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briar-patch (plural briar-patches)

  1. (literally) A dense thicket of thorny plants; ground made impassable by the impenetrable overgrowth of prickly vegetation.[1]
    -I'm sick of going over and through every obstacle on the hill.
    -"Every obstacle"?!? We missed the briar patch, didn't we?
    -By going down the gully and into the stream, yes.[2]
  2. (figurative) An intellectual or philosophical issue abounding with seemingly unresolvable problems; a theoretical quandary or impasse.
    • 1954: Gilbert Ryle, Dilemmas: The Tarner Lectures, 1953, dilemma vii: Perception, page 94 (The Syndics of the Cambridge University Press)
      I do not want to spend long in examining the arguments for this general deprecation of sense-perception or the intellectual motives for denying all credentials to sense-perception in order to enhance those of calculation, demonstration or religious faith. I want to get quickly to the much thornier briar-patch, the place, namely, where scientific accounts of perception seem to issue in the consequential doctrine that observers, including the physiologists and psychologists themselves, never perceive what they naïvely suppose themselves to perceive.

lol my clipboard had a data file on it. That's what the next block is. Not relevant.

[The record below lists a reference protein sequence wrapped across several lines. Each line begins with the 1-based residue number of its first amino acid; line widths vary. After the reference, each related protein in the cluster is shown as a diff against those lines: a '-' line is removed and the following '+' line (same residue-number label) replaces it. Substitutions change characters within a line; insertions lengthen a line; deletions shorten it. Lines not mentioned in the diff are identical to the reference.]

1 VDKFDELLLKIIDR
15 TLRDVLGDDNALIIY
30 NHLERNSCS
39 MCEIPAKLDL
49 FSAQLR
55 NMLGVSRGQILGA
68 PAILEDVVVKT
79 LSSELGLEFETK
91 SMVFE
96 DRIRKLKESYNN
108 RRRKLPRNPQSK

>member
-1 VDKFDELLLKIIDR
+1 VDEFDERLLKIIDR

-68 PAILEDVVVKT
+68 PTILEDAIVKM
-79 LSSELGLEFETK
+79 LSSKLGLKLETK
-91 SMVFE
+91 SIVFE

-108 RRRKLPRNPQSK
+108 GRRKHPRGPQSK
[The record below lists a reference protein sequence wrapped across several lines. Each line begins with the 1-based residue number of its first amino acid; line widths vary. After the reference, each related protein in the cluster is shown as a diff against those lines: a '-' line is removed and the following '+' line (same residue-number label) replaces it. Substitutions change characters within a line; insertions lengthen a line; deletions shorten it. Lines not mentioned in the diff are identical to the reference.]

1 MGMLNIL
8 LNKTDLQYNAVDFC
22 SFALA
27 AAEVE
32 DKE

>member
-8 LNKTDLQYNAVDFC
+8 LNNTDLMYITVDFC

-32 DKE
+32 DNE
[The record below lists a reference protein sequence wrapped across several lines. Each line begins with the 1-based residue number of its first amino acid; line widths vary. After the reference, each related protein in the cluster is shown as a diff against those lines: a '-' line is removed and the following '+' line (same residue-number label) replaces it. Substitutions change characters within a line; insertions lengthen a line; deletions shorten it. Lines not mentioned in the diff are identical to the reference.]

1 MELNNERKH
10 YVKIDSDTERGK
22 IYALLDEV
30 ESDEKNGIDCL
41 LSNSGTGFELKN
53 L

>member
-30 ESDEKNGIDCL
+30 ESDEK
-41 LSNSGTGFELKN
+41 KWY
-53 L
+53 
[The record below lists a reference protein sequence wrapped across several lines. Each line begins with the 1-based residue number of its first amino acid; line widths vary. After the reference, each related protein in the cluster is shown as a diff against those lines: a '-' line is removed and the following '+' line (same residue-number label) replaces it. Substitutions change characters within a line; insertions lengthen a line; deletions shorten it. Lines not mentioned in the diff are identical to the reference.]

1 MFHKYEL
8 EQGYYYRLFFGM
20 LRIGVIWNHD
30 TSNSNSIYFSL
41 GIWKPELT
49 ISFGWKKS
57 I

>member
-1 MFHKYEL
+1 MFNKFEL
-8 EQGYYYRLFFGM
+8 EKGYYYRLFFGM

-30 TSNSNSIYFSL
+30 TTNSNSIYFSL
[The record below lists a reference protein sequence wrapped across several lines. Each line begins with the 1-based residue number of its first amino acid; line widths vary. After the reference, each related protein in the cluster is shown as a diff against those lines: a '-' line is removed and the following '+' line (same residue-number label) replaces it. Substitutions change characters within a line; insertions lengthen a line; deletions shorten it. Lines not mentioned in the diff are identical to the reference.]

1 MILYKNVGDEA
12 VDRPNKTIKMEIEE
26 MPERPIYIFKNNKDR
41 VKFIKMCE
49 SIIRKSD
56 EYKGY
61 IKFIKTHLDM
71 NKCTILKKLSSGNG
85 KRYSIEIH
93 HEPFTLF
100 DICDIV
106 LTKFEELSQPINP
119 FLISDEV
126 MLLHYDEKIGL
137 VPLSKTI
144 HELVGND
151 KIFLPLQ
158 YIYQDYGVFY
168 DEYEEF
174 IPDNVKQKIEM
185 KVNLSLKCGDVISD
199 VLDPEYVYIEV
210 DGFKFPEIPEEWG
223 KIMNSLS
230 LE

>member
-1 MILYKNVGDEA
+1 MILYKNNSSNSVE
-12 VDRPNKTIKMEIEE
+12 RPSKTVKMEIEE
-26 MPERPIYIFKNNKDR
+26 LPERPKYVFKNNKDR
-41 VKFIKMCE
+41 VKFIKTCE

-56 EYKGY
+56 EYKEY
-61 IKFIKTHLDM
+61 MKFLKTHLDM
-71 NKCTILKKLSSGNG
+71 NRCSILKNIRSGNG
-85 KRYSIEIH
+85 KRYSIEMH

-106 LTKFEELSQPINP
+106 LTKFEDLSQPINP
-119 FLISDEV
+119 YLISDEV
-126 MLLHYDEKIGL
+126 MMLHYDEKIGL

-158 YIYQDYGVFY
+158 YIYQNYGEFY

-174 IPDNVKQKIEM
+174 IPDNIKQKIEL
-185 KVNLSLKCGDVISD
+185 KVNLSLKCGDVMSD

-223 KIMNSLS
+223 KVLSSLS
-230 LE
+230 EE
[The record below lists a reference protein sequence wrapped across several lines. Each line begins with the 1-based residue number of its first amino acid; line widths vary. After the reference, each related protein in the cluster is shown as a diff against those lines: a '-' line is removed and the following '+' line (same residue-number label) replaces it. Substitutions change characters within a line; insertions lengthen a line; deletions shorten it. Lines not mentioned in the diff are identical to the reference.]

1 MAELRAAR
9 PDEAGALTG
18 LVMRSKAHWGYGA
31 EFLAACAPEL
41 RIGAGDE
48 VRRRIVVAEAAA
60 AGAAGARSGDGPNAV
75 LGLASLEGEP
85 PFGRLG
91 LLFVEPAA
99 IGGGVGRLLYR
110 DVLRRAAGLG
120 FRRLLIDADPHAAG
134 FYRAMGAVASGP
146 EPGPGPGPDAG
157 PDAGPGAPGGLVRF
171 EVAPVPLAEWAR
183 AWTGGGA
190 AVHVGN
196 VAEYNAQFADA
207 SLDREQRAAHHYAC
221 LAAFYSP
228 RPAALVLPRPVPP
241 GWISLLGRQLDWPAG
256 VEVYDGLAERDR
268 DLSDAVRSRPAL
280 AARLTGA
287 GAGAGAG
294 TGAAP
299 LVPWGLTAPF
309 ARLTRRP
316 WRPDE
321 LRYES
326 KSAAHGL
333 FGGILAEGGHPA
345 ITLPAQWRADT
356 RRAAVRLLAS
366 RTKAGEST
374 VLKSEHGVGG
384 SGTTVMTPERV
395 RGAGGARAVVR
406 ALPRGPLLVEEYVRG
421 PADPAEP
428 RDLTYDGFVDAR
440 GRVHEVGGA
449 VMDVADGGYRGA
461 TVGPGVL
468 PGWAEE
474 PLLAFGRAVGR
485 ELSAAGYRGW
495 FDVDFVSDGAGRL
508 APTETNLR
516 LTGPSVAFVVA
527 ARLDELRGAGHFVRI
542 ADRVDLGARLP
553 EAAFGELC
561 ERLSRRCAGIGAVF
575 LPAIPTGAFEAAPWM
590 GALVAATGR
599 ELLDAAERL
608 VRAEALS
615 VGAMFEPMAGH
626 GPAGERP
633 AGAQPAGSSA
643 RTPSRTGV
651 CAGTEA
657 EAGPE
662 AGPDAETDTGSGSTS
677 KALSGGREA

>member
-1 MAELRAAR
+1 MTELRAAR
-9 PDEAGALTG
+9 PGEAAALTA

1. ^ “briar patch” listed in Webster’s New Millennium™ Dictionary of English, Preview Edition (v. 0.9.7), Copyright © 2003–2009, LLC
  2. ^ Bill Watterson, Calvin & Hobbes, Copyright © 1989 Universal Press Syndicate